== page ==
How did you spend your Sunday? Church? Brunch with friends? A bike ride or walk in these pleasant temps (we had a gorgeous weekend in Phily). Oh, thanks for asking, I sat hunched over for 6 hours, not once making it out of the house let alone out of my pyjams. I do have something to show for it though, a little Halloween treat if you will. Here it is.
Here’s the back story, I woke up on Friday morning with an intense desire to do a print. My dream is to letterpress someday. Seeing as how that medium requires a few hundred dollars even for the smallest of machines, I had to think a bit smaller. I don’t know how to silk screen quite yet and I suspect that that too would set me back a debt more than I can afford to take on right now. As it is, in a rare moment, I accidentally overpaid my student loans by about $300 and am not exactly flush right now. The supplies necessary to do a linocut, however, only set me back around $30 and the store was having a sale so I saved an additional 30%. Woo hoo, financial details no one cares about but I can’t help but talk up a good bargain.
Linoprints are designs carved into linoleum and transferred onto paper or another surface using ink. I tried my hand at this a bajillion years ago in high school art class but only realized this weekend that this was practical knowledge I could use in the real world. After I’d set my mind to doing one, I found some inspiration via Apartment Therapy and Pinterest, I went on a 4-miler, met some folks for lunch, and trucked off in a light rain to Blick art supply. I worked out the design Friday night, stood in an excessively long line at Staples Saturday afternoon to have my design copied on a laser printer. Seriously, this line was so long, I wanted to curl up on the floor and take a nap. I resisted the urge, got my prints home and then hit an immediate road block. I had read that you could transfer the design easily to the linoleum by rubbing the back of your print with a cotton ball dipped in acetone (in this instance I used nail polish remover) and a little light burnishing. It is important to print via laser printer because it uses toner which is supposed to transfer easily using the acetone method. I had no such luck. I attempted making a sticker out of the design and applying it directly to the linoleum but was not able to get clean cuts from that device. In the end, I decided to put a hold on the linocut so that frustration didn’t win out. I met up with a group of friends for a birthday bar crawl and had a genius idea around 2:30 in the morning on my way home that the design was probably too detailed anyway. I went back to the drawing board immediately and had something more manageable to work with Sunday morning.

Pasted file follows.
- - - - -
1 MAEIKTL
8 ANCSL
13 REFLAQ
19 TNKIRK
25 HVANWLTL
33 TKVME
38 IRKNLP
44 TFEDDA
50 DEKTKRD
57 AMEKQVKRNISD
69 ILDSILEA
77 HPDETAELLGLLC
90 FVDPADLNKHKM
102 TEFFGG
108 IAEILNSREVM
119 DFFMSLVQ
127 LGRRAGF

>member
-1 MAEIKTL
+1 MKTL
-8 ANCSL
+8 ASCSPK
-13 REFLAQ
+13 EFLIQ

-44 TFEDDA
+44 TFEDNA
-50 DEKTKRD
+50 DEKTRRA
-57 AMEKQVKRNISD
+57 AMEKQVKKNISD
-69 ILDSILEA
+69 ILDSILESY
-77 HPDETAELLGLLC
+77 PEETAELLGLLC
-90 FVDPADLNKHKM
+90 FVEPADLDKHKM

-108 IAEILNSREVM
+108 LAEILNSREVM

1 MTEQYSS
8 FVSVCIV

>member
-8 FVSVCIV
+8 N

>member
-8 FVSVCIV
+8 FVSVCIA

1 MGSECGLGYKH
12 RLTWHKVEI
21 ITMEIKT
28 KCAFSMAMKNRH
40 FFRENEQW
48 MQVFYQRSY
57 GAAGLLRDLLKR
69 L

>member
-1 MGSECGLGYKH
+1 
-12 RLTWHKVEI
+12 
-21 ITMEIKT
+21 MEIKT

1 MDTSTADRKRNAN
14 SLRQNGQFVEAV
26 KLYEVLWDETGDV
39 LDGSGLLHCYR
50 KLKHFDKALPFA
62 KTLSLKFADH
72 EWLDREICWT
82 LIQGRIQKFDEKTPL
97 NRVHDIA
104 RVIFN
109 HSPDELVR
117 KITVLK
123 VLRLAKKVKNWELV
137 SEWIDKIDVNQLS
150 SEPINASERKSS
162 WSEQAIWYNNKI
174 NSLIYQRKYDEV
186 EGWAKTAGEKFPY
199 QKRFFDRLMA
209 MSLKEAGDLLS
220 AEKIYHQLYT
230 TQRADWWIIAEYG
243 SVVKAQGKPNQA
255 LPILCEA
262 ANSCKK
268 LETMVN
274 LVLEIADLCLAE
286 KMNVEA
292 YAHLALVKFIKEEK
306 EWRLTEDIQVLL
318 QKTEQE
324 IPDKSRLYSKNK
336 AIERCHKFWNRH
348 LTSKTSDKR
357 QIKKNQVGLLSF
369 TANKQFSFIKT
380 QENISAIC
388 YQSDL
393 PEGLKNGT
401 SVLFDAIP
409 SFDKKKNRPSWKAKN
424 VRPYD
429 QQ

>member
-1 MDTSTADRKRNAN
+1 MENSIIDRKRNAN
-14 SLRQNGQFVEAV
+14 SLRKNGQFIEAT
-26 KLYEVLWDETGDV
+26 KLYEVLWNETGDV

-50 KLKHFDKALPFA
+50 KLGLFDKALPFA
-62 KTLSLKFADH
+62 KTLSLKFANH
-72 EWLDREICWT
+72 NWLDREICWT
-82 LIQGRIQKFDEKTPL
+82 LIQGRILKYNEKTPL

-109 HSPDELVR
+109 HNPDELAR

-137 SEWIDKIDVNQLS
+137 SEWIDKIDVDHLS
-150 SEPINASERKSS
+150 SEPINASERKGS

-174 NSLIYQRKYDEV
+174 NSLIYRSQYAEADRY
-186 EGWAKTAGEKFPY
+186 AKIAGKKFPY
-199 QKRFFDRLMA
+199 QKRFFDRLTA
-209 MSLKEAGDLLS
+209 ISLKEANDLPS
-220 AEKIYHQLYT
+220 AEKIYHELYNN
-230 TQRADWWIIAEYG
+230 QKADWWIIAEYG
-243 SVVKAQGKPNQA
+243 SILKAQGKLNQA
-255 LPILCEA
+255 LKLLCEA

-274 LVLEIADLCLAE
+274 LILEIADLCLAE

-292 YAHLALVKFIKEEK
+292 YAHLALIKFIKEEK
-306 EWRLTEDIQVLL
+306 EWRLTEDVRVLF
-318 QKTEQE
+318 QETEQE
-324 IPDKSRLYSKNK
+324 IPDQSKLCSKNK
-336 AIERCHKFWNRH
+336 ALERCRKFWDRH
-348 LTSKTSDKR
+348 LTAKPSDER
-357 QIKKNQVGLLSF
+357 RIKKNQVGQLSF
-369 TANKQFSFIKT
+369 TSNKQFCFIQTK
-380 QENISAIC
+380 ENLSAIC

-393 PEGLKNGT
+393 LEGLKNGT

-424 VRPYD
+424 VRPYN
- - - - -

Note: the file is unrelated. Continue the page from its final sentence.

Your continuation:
Since the acetone transfer method was a bust for me, I used a pencil to trace the lines of the print onto tracing paper and then burnished the design onto linoleum. I drew over the pencil marks with a sharpie before the pencil marks could smudge. This method is effective but didn’t provide me with the clean lines for the cut I desired. Note: any lettering in a print must be reversed onto the linoleum so that it will read properly on the print. I thought the lettering would be difficult but it turns out, I enjoyed doing the detailed cuts the most.
Two horror movies later, the cut was complete, I spread out three lines of ink onto a plexiglass palate and rolled my acrylic brayer over the lines until the ink had the surface of an orange peel. I chose a hard acrylic brayer as opposed to a soft one because I wanted my print to be as clean as possible. If you prefer seeing the cutmarks on the negative spaces, use a soft brayer. I rolled the ink onto the linoleum, placed the paper onto the linocut and burnished the backside of the paper. You can see from the top photo that there are details to work out and I haven’t aced the transfer of ink yet (note the unintended negative space cutmarks), but I’m pretty happy with this first attempt. Next time, I’ll allow myself a break for a run or even just to grab a breath of fresh air. Happy printing!